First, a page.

Monday, August 30, 2010

Category Schmategory

It appears that a number of people dislike the categorization of STEM into hard and soft STEM and I understand their reasons. Additionally, if I were a guy, there is an obvious reason why I would never want to be known as "soft." But it seems people dislike being categorized altogether.

I think we all like to think we are unique, snowflake-like researchers who totally escape all categorization. We bridge multiple fields, we do a little bit of this and a little bit of that, all in our own unique way. There is no chance that there is anyone quite as awesome, versatile, and interdisciplinary as we are, right? But, alas, who can ever really evaluate us in all our unique interdisciplinary glory?

Let's try the following scenario: You are up for tenure. Your department colleagues want to promote you. But, there is usually at least one additional step, where a committee composed of members of different departments is supposed to evaluate your case and often this is who really decides your destiny. These committees usually have different department compositions in different years. Bear in mind that a representative of your department cannot vote (even if there is one on the committee) and neither can any of your close collaborators that happen to be on the committee.

So, which departments are likely to yield a representative that will be able to adequately assess your tenure dossier? In particular, which department's representatives will be most appreciative of the research metrics such as your publication record (e.g. publication quality, publication rate, relevant journals) and your funding record, without entirely relying on the information in the external evaluation letters? If you comment on this, please state what your field is and list 3-5 such departments, whose representatives are likely to fully appreciate your awesome record and if necessary be able to champion your case to the rest of the committee.

If thoughts of a tenure decision leave you drenched in sweat (e.g. because you don't want to live through it again or because it's coming up soon), you can consider a similar scenario where you are up for an Excellence in Research university award, as to be determined by a committee of 5 people. Which 3-5 departments are those whose representatives you woul ideally want on the committee to ensure full appreciation of your research awesomeness?

While each of us may well be a unique, snowflake-like researcher who totally escapes all categorization, it's not a bad idea to sometimes think which other fields we can easily (or not so easily) make a bridge to. This is important when we are evaluated for tenure and promotion, when we seek new funding, when we think of new research directions, when we start collaborations. (Or when someone on the internet invites us to take a poll about where our discipline belongs.) Sometimes the best new research directions come precisely from realizing that another field is sufficiently different from ours that some well-known techniques from our field may enable some very exciting breakthroughs in the other field.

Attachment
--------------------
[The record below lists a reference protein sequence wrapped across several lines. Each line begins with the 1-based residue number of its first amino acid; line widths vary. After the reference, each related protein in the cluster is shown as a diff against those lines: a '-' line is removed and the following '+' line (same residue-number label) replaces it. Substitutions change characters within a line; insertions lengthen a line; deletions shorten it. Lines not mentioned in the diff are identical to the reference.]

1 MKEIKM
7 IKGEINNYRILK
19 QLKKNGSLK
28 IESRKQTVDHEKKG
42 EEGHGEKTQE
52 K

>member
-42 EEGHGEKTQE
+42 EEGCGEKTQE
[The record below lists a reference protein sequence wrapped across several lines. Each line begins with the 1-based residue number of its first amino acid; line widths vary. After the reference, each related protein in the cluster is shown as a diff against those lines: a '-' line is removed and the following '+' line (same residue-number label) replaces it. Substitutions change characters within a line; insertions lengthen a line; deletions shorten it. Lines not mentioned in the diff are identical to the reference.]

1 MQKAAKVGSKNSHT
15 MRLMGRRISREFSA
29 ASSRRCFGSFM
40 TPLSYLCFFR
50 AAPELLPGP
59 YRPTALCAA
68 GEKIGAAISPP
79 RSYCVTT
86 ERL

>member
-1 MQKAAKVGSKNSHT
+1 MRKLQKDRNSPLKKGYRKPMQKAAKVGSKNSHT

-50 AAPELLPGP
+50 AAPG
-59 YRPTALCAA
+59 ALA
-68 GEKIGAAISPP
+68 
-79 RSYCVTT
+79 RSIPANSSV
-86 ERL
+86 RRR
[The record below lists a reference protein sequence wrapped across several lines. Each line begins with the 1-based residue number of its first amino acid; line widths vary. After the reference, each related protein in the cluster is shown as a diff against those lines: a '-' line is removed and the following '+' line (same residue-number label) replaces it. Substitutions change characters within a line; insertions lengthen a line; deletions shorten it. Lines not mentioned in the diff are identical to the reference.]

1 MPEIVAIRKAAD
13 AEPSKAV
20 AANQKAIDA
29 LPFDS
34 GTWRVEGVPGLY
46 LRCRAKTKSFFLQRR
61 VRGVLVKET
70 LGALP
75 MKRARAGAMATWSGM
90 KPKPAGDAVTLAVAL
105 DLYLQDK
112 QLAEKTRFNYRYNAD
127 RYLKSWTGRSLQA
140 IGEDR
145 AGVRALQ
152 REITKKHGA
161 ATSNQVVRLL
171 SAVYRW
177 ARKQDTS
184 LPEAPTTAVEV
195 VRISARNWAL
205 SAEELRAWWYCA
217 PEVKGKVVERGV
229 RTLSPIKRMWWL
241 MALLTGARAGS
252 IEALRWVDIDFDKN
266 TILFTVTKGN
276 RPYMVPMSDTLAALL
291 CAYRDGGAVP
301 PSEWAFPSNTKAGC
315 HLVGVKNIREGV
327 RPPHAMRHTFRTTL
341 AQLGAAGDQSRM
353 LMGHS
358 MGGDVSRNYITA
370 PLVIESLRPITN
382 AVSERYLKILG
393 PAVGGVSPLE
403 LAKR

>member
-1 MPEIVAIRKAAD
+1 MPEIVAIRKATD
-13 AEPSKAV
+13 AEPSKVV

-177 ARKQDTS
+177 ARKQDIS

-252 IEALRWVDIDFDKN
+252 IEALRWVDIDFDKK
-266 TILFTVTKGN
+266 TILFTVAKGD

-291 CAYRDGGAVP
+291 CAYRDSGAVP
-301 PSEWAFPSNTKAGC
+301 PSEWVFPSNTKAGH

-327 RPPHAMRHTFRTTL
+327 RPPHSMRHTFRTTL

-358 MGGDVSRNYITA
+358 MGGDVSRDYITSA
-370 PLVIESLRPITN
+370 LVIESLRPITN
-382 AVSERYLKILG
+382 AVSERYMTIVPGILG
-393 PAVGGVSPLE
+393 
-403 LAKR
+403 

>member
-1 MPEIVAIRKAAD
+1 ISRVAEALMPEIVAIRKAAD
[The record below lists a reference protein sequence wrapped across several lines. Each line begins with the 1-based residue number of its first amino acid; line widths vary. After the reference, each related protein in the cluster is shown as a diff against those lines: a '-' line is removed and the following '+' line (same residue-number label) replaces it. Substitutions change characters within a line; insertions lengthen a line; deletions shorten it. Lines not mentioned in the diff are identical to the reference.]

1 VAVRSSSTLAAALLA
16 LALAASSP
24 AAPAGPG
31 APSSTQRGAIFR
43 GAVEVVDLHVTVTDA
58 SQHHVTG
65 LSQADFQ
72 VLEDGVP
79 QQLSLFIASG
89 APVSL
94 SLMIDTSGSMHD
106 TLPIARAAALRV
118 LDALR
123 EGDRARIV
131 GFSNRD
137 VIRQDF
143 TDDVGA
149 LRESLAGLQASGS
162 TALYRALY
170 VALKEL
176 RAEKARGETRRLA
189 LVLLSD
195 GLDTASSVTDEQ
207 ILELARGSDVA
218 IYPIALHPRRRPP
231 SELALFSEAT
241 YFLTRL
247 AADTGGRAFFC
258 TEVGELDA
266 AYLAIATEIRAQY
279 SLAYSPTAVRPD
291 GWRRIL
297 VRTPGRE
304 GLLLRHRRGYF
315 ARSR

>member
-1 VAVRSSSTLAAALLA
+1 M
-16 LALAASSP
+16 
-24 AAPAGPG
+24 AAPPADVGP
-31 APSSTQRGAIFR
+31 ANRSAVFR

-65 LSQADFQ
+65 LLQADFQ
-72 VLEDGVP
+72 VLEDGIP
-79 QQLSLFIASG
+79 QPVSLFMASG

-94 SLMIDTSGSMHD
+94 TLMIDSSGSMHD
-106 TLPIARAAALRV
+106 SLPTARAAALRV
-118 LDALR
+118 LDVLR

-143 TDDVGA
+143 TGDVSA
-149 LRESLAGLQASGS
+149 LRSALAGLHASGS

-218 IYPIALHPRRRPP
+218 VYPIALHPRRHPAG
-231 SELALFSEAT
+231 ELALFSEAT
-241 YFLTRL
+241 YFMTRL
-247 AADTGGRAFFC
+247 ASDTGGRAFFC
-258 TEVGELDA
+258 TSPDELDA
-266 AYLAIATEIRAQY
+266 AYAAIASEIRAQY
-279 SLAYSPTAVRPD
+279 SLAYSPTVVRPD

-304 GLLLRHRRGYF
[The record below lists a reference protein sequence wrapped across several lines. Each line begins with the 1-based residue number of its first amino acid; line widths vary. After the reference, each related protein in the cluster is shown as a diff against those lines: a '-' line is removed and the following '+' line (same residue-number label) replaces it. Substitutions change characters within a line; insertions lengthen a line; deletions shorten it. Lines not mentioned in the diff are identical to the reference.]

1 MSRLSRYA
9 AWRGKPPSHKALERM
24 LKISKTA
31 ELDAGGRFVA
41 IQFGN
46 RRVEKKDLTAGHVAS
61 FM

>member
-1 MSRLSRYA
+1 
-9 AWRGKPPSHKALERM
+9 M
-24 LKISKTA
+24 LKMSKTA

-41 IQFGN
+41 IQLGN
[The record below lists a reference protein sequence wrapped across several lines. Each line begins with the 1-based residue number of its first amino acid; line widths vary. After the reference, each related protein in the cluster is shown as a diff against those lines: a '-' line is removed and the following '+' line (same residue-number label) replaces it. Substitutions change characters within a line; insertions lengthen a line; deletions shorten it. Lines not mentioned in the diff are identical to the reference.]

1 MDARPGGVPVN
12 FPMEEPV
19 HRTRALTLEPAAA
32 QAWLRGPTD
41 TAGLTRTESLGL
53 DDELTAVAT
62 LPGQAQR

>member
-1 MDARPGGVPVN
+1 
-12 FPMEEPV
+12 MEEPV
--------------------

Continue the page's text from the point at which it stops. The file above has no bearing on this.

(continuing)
Different categorizations emphasize different common aspects, no more and no less: with some fields we share the same scientific journals and/or the sources of funding; with some others we may share the same poor representation of women or minorities among faculty and students; with many more we get grouped into colleges and schools, according to tradition, or politics, or disciplinary similarities. Finally, there are many aspects all academics share, such as our teaching and service missions, and that's why we are all grouped into universities.

11 comments:

Anonymous said...

My 3 would be chemical engineering, materials science, and bioengineering.
Also, IMO, bioengineering is more closely related to the other engineering disciplines than it is to biology. Although some funding sources are similar to biology, bioengineers tend to have 2-yr postdocs, do lots of computational work, have more industry collaborations, and have dept politics more similar to other engineering disciplines.
Finally, I agree with some others that "hard" and "soft" does not equate "non-bio" and "bio"; e.g., polymer physics, polymer chemistry, and soft condensed matter physics would be considered "hard" by your initial definition, which is confusing, since they deal with soft materials.

GMP said...